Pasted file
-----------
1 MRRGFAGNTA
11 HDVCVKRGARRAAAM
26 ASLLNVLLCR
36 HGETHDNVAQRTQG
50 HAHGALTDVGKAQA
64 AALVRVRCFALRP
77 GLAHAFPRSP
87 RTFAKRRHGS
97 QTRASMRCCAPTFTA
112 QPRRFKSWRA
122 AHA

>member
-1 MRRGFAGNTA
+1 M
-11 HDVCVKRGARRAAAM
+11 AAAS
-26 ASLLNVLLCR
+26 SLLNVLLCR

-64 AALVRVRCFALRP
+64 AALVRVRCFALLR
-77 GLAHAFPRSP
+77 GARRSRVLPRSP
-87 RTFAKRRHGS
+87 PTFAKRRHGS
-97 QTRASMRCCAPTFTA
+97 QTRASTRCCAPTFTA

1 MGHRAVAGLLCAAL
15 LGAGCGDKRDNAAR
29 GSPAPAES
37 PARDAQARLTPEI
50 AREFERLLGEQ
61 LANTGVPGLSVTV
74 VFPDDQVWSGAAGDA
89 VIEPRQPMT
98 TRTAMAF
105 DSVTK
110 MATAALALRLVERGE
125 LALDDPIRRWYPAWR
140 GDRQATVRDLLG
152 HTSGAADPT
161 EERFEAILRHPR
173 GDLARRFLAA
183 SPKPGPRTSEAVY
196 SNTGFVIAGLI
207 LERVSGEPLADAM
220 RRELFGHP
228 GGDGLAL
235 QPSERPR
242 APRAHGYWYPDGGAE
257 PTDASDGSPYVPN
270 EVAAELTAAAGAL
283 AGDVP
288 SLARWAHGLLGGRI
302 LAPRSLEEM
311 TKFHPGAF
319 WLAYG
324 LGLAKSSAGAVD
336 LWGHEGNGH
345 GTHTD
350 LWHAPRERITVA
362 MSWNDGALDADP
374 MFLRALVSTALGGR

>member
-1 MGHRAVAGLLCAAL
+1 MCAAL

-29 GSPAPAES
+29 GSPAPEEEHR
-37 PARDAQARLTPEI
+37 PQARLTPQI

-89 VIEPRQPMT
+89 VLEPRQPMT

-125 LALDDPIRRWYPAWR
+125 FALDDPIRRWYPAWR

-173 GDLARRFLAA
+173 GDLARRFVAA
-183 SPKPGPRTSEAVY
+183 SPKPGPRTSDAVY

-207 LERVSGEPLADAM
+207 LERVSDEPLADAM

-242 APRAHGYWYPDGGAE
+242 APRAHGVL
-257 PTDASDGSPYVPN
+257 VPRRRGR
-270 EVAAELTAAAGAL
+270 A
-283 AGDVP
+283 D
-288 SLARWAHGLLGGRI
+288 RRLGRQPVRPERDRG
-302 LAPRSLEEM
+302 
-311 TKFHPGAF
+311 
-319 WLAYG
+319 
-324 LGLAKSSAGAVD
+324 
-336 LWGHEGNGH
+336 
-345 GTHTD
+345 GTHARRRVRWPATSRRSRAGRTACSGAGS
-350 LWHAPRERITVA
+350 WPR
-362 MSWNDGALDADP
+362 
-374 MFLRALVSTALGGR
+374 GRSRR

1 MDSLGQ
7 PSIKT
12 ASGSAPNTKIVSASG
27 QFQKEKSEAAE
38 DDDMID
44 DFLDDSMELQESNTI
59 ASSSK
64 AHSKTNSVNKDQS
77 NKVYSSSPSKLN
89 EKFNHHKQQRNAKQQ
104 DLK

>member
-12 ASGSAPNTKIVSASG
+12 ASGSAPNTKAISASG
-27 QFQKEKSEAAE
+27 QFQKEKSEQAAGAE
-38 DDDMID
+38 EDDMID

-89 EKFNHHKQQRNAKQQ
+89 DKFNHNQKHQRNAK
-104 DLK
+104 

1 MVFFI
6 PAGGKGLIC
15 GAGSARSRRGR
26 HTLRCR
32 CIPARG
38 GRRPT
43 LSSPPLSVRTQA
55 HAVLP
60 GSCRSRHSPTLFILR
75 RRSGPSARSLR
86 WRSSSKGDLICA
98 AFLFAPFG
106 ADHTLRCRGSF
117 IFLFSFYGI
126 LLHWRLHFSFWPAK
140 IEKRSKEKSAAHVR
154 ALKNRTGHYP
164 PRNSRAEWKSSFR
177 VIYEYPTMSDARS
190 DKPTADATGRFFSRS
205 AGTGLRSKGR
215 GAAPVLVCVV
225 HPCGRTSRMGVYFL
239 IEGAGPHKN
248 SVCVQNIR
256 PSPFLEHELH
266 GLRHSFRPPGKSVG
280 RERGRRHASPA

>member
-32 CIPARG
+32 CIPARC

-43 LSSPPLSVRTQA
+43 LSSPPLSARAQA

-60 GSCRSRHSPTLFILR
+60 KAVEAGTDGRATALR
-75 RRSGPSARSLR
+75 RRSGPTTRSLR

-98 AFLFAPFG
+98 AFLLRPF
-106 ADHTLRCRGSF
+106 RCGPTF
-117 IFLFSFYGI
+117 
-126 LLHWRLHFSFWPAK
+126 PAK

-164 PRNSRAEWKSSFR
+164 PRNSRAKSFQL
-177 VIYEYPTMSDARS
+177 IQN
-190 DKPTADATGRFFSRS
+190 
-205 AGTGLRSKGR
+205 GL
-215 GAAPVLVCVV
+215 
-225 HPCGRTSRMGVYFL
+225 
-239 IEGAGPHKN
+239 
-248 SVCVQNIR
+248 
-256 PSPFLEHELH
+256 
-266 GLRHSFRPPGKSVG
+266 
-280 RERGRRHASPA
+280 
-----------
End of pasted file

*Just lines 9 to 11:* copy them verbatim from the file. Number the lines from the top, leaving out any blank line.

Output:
97 QTRASMRCCAPTFTA
112 QPRRFKSWRA
122 AHA